Howard used his knowledge of the music world to select the best musicians, whilst at the same time he gained particular satisfaction from giving a helping hand to young musicians at the start of their careers, many of whom have gone on to become distinguished performers. He was also the first to admit when his choice of programme or musicians did not live up to the high standards which members had come to expect. The contacts he maintained from his Guildhall days and beyond, together with his loyalty to friends, meant that when a booked artist could not perform Howard could call up a substitute at very short notice. These skills also helped when sponsorship became an issue, the first sponsors, in the early 1980s, being the company for whom he worked. They have continued sponsorship for nearly 40 years, while other sponsors have also continued for many years. It was Howard who in 1969 invited his friend Sir Andrzej Panufnik to be the first RCS President. On his death in 1991 he was succeeded by his widow, Lady Panufnik, who has been a constant supporter of the Society and remains President to this day.
The continuing success of the Society, with its currently just under 500 members and concerts given by top professional performers, owes everything to the foundation laid by Howard and sustained by him throughout. His enthusiasm was utterly infectious, and he was always around, wearing whilst he was Music Director his trademark green jacket. He was an inspiration to musicians and members alike, and all were made to feel welcome. He always maintained that the members of any society are what makes it, and he was an advocate of keeping the subscription low, so that the Richmond Concert Society should remain open to everyone.
Although it is the RCS which is most closely associated with Howard, he was involved with many other local societies and causes. He was adept at making connections between his various interests work for the good of the community, and believed that friendship was a major factor in the success of any organisation. On retirement from the City in 1989 he took up the chairmanship of Richmond upon Thames Arts Council, later to become Arts Richmond. He had previously been involved with this organisation in its earliest years in the 1960s but as his responsibilities in the City increased he had resigned, not without regret. He was probably the last surviving of the original members, and was proud to be asked to be joint President, with Sara Burn Edwards, in 2016, its 50th year. He also became a lifelong Patron.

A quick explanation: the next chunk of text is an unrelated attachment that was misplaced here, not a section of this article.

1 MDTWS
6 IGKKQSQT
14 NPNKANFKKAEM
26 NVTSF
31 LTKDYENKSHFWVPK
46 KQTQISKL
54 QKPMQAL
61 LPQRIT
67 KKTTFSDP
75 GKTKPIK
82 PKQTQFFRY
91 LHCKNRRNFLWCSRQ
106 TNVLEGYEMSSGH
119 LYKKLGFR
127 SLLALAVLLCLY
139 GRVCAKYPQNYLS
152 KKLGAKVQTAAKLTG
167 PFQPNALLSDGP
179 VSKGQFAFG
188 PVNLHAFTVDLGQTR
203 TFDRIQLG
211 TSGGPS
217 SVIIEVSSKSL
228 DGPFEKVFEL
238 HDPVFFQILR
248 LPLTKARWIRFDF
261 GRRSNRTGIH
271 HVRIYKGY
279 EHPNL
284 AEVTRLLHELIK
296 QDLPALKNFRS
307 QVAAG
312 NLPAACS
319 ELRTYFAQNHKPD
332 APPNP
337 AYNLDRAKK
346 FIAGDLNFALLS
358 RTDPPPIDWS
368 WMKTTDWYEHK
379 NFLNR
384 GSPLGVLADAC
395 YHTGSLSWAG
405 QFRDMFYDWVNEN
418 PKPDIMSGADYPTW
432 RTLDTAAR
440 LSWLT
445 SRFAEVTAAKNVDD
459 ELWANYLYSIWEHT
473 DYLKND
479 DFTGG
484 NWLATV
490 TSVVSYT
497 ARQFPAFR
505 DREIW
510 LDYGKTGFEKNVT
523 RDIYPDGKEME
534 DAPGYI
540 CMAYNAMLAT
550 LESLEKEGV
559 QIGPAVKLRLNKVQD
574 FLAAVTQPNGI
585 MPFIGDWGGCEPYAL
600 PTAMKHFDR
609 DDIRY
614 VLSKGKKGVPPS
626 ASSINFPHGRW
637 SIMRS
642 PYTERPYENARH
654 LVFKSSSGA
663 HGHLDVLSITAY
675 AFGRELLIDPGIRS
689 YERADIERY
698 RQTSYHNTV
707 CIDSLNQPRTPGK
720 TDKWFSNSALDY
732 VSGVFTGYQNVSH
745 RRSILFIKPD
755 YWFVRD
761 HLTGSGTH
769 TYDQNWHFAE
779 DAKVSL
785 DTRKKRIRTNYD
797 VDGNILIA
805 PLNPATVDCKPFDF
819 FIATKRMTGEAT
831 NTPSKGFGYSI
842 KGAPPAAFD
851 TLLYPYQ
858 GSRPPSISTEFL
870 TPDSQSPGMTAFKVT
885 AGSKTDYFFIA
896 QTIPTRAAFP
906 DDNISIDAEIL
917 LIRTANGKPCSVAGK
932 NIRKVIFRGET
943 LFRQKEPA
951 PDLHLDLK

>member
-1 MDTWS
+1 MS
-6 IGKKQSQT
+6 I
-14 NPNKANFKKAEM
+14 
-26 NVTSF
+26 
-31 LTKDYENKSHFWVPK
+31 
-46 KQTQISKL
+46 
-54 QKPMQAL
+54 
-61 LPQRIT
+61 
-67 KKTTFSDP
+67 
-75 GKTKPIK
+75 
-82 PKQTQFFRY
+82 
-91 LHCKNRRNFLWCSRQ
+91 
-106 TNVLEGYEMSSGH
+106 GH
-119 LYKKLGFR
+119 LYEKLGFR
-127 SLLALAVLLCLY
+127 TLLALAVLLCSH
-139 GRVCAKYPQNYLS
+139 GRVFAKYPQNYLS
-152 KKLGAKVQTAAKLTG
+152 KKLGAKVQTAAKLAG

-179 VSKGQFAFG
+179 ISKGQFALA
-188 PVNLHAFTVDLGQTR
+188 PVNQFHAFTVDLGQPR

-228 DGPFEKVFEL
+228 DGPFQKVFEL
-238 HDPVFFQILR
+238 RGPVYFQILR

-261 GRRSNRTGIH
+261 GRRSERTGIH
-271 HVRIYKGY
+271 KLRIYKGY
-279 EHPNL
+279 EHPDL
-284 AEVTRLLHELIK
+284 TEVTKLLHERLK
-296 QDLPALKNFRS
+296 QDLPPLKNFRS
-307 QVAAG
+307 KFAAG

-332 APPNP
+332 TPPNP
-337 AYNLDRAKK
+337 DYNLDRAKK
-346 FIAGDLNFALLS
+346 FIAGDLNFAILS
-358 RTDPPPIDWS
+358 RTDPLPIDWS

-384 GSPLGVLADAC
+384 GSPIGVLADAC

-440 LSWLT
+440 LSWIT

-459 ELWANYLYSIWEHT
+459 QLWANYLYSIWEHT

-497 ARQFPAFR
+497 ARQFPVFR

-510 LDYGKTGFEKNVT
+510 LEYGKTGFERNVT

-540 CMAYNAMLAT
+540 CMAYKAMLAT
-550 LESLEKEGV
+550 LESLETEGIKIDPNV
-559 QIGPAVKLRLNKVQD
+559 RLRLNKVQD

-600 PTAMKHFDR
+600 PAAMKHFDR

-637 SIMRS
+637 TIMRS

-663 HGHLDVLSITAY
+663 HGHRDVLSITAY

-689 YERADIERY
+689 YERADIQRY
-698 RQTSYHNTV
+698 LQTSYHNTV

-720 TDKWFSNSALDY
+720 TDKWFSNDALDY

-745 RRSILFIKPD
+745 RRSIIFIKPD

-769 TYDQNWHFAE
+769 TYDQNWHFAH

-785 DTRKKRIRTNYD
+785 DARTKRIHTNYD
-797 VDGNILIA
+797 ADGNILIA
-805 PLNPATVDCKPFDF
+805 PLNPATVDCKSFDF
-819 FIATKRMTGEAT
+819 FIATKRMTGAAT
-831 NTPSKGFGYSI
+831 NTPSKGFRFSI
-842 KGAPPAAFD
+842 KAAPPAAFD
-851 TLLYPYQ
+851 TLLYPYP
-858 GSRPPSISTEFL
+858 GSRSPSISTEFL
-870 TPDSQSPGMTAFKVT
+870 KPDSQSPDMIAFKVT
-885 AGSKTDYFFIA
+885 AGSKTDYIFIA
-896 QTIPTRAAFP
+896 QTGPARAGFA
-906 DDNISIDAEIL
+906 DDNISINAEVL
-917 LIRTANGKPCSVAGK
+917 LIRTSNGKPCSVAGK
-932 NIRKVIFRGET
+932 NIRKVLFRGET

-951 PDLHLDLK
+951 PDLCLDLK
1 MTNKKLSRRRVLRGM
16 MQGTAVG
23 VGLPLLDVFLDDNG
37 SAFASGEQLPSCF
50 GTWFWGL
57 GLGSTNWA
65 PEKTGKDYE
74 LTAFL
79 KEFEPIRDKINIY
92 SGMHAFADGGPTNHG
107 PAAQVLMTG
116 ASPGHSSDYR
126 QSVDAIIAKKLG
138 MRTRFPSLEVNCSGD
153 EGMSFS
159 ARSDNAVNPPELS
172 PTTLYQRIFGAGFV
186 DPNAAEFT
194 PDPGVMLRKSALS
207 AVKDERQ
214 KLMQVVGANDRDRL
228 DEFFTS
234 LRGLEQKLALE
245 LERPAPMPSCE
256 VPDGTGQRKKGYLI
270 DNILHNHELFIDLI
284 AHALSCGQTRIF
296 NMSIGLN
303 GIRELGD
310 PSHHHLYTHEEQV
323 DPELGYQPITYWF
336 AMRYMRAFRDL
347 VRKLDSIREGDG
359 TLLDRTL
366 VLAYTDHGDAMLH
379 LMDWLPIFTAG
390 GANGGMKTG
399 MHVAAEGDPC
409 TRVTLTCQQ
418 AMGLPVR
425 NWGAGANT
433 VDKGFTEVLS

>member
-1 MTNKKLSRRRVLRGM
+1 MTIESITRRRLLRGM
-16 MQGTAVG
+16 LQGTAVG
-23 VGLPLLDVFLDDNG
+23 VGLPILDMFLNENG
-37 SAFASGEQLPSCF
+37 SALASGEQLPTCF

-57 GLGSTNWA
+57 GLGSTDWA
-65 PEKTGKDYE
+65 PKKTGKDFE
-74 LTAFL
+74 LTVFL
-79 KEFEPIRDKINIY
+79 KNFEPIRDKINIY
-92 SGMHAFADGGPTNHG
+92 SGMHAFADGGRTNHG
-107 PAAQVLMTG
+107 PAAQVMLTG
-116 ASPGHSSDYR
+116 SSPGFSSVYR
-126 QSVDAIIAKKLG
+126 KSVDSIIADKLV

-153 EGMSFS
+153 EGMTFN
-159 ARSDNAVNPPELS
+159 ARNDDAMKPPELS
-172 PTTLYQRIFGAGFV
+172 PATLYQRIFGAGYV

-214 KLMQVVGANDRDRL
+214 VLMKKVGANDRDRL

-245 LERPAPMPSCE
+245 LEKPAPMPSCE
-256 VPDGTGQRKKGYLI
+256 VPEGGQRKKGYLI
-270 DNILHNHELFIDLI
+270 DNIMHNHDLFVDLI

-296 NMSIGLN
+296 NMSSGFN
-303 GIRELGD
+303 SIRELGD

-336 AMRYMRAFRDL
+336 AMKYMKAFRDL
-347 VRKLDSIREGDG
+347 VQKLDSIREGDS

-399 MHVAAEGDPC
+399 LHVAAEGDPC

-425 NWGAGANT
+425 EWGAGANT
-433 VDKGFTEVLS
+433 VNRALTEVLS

Through his chairmanship of Richmond upon Thames Arts Council Howard ran the youth orchestra, and later became a Trustee of the newly formed Richmond Music Trust, which continues to work with schools in the borough. The nurturing of young musicians was always a cause close to his heart, and he worked tirelessly on their behalf. Local issues in general, particularly those involving Twickenham, were also always an important part of Howard’s life. He spent six years as Chairman of the Twickenham Town Committee. He also served as Chairman on the RFU Community Committee, during which time he helped to initiate a ballot for local residents which ensured that tickets for important rugby matches were made available to them.
It is certainly true to say that the local community, for which he worked with great energy for so many years, owes Howard Greenwood a great debt of gratitude.
The above obituary appeared in the Twickenham & Richmond Tribune on 25 December 2020.